Monday, December 14, 2009

He's Baaaaaaaaacccckkk!

Ok! Ok! Stop with the calls and the letters and the otherwise frantic acting out because Other Side hasn't had a new post in two weeks! Are you really that addicted to fresh, bold, witty, and biting commentary on the issues of the day?

Of course you are, and it's all my fault, isn't it? I've spoiled you.

Well you can chill. Poppycock and the entire editorial staff are getting back to work after a planned but unannounced trip to the left coast, where this reporter and his family resided for more than 3 decades.

We had a delightful time visiting with good friends who raised kids together, attended church together, and provided the vital social network for our years from a young married couple to watching our kids graduate from college. We had a fine dinner party reuniting with career colleagues from the years at Hughes Aircraft Company. And the Mrs. relived the glory days of the "Christmas Cookie Exchange" she enjoyed with her female friends for 25 years.

All in all, it was a fine trip. This reporter even prepared a lavish Italian dinner for friends, and if you behave yourself, I might even post the recipes from that memorable event. Or perhaps I should conduct a cooking class at Chez Poppycock, and charge a princely price to watch the master at work and to sample the earthly delights.

We'll have to figure that out later. I'll have my people prepare an analysis of the various options.

For now, let me tell you that the most startling aspect of the trip was visiting the site of my 35 year career with Hughes, and finding that the facilities have been replaced with a very large shopping center and a wide array of apartment and condo housing.

My career began at a Hughes Aircraft facility in 1963, not very far from Disneyland in Anaheim. The facility was opened in 1957, on land Howard Hughes had wisely bought many years before. You remember him, don't you? He was the genius behind the Spruce Goose, and the movie "The Aviator" is a pretty good retrospective on his life.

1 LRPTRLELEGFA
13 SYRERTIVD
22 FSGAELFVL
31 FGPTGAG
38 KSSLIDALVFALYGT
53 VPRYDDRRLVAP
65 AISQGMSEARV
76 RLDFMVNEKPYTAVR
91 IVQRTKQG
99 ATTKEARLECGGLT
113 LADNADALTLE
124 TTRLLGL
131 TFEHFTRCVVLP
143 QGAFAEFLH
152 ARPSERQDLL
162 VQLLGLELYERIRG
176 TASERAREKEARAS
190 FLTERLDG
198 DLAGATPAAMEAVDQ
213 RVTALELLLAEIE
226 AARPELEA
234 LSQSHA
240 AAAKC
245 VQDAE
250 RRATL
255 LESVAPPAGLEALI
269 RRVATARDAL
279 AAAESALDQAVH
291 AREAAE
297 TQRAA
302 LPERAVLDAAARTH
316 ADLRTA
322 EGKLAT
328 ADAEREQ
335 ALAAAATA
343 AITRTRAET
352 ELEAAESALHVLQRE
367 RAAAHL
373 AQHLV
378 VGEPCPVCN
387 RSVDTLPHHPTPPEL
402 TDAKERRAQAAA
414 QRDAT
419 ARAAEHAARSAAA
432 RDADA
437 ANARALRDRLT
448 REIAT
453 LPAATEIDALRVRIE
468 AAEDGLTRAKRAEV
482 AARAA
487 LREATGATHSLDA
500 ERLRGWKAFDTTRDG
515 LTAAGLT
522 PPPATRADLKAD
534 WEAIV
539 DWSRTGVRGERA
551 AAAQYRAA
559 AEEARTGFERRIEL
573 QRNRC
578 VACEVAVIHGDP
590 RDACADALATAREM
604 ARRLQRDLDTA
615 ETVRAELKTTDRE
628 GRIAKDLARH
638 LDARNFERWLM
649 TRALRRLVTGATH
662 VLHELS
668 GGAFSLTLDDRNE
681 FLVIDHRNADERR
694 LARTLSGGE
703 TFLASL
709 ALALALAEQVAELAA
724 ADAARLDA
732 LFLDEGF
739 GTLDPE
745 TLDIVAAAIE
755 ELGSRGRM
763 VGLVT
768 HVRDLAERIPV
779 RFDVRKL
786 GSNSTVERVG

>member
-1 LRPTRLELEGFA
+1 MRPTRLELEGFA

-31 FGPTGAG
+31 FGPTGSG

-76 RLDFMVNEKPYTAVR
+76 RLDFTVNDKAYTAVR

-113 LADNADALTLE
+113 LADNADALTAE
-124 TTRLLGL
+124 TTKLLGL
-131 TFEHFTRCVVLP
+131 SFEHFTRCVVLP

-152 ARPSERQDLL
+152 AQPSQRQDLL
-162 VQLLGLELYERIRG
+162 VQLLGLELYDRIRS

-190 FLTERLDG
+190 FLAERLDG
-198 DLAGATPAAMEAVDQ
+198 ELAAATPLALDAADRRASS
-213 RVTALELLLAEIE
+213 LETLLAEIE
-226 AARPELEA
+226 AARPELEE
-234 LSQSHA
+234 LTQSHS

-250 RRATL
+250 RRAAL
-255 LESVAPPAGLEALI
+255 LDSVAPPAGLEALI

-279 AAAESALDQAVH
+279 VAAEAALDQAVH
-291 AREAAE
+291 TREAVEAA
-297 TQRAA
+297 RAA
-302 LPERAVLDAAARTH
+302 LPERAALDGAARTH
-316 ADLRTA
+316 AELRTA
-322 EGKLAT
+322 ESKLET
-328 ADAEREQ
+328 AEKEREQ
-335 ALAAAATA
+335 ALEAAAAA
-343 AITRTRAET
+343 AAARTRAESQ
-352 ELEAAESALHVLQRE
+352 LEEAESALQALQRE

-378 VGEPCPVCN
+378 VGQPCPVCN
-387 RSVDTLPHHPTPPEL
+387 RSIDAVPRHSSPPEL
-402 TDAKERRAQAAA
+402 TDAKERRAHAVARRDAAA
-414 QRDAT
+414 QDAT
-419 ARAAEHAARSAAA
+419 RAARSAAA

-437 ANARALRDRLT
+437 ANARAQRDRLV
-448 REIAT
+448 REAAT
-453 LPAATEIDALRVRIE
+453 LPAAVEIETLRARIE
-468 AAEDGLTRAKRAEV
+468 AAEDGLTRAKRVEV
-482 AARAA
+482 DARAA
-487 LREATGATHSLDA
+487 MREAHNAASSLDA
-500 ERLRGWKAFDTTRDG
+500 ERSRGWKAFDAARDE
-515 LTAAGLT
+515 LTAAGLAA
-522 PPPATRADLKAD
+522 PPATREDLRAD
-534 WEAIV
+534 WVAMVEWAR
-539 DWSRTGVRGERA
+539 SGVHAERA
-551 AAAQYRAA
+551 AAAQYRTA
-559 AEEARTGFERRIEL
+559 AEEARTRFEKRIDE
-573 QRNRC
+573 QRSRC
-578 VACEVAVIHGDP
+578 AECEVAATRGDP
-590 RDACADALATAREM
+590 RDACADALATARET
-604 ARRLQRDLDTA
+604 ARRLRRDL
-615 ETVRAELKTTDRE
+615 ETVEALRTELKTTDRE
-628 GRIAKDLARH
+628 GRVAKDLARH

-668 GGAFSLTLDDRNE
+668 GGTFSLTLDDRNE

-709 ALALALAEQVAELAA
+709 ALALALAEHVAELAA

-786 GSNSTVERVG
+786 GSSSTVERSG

When I hired in, there were about 5,000 working at the facility. At it's peak in the 80's, employment reached about 15,000. It slowly slid back to about 5,000 in the mid 90's when I was sent here to represent the company "on the waterfront," meaning shipbuilding programs at BIW, etc.

Now the place is just flat gone; bulldozed away, no memories, no monuments, no other trace of its existence. There's a super-sized Target right where our offices used to be. What a sense of age and history this gives you...the place where you made your career and supported your family simply "deleted" from the landscape.

The other notable aspect of the trip was that I visited briefly with the urologist who saved my life nearly 25 years ago. He was a mere "kid" then, and is at the age where he should be contemplating retirement. Not in this day and age. His story is a real eye-opener as our "public servants" decide to help us out in our health care, and I will treat this more fully in a subsequent post.

For now, let's just say that we should all be afraid, very afraid. All the trends are in the wrong direction if you are hoping to just maintain the status quo, or even hoping your circumstances will get better.

There's nothing to suggest that this is possible, let alone likely.

Aren't you glad I'm back?

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